Soap is highly irritating to the urethra; by itself it can cause significant pain, as you found. Probably you had no infection at all, just chemical irritation from the soap. If you feel a need to wash afrer sex, superficial liight washing with a mild soap, taking care not to get soap inside the urethra, is suffcient. (Washing after sex probably doesn't reduce infecion risk -- and in fact one study many years ago suggested that vigororous or harsh washing after sex actually increased HIV irsk.)

The urine gonorrhea/chlamydia tests were conclusive; the second test was superfluous (but of course not harmful).

With these additional details, I agree there is little chance you are putting your regular partner at risk for HIV or other STDs. But that risk is not zero, especilly for those infections transmitted primarily by skin contact, rather than fluids -- i.e. syphilis, HPV, and herpes. But as long as you have occasional syphilis blood tests that remain negative and have no symptoms to suggest genital herpes or HPV, these risks also will remain low.
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1 months ago
Thank you very much and apologies for my lack of accuracy originally.

Apologies for being pedantic,  just want to put this to bed so want to be clear:

1. Are you saying my first test, which was only 24 hours after protected sex with her was conclusive? If so, is this because of her test? Do you think that I could safely rely on her negative test as - although a day after our encounter - is highly probative of her not having an infection? D=Are there any concerns about the fact that there is still a small window which her test would not cover - again, given her profession?

In my mind, the first two encounters are largely irrelevant as I tested 19 days after, so have nothing to worry about. It is really the latest that I am concerned about. Another possible point of clarification: CSW1, with whom I had two encounters. I have known her for almost 4 years now (I have even met her son). We are really good friends in fact and so whilst I generally have reason to trust when she says she is clean and careful, I also didn't want to downplay the risks associated with her profession.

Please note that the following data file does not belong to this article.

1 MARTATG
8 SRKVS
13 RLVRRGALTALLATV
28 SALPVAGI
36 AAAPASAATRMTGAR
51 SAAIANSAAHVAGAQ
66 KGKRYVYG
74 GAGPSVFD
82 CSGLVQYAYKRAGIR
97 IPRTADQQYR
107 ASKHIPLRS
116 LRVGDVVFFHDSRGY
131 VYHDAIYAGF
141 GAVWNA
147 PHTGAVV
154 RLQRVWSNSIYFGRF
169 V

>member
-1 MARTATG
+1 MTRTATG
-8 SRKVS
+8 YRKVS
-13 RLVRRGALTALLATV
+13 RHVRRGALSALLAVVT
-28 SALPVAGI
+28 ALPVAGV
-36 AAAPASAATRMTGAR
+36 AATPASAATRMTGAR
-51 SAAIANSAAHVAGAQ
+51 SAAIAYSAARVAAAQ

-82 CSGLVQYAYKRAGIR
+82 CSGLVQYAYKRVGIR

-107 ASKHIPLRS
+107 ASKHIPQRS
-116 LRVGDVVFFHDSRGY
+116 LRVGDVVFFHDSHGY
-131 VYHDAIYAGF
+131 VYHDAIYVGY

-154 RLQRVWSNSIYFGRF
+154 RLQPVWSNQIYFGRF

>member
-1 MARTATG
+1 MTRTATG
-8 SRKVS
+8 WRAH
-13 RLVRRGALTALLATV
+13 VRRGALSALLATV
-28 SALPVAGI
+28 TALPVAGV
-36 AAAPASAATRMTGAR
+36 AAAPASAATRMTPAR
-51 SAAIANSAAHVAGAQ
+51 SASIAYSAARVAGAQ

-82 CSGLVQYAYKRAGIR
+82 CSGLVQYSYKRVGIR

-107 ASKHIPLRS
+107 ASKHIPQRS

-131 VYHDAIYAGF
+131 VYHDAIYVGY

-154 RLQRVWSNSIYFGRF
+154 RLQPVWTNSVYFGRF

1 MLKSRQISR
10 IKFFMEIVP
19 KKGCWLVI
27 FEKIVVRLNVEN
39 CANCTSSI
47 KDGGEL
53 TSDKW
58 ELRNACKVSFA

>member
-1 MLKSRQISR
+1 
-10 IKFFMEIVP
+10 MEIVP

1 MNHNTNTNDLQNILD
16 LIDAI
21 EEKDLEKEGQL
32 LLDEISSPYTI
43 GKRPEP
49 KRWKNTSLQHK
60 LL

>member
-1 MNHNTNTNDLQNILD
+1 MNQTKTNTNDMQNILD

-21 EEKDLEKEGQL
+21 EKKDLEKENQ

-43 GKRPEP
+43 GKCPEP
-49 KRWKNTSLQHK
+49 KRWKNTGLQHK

2. I note you usually tell people 4-5 days, does this guidance apply for tests used here in the UK? and if so, irrespective of whether it is a private or a public healthcare center? Also, why is there such a difference in the timelines given by the NHS? Are they being safe? Are they behind the times?

Is it the case that, irrespective of the risk - for example, if we had engaged in protected anal sex, unprotected oral, unprotected anal, at 5 days I could still rule out these STDs? or is this approach risk-weighted?

3. I am trying to contextualize this (and suspect that others will do as I did, read a ton of these threads) - how risky is this encounter? If we use a condom and are reasonable careful about them having not broken (assuming they are so blindingly obvious when they break), could we be comfortable about not having been at risk for the main STDs?

Thanks again so much, conscious this might be my last interaction. I just want to say just how much the work you do is appreciated. Years ago I went through a really dark spell related to HIV and I honestly cannot emphasize how much your words meant to me - eben though they were to for me. I read older threads on MH by yourself and Dr Hook and to say it might have saved my mental health is not an exaggeration. God bless you both. Truly.

H. Hunter Handsfield, MD
H. Hunter Handsfield, MD
1 months ago
1,2) You say above that your first test was 8 days after a sexual exposure, not one day. One day would be too soon. There has never been careful research on the time required to reach maximum detection of gonorrhea or chlamydia, but almost certainly 4-5 days is sufficient -- maybe only 2 days for gonorrhea, but chlamydia is slower growing. The tests are the same technology world wide; no reason to assume any difference between London and anywhere else.

3) You should assume that every encounter with a sex worker (or any other partner other than your main relationship) carries a certain amount of risk. I have no way of judging any one of them versus others, and you probably should not assume there is any difference. Rather than testing after every encounter other than your main relationship, a smarter strategy would be to plan on regular testing at say 3 or 6 month intervals. Assuming of course you have no symptoms; in the event of symptoms that suggest STD, of course get tested at that time.

Thanks for the thanks and your kind words about our services; I'm glad we have helped. However, please note that repeated questions on the same topic are discouraged. Your two discussions probably have all the information you will need to self-assesss your risks and interpret your test results in the event of additional similar sexual encounters and test results.

Best wishes and stay safe.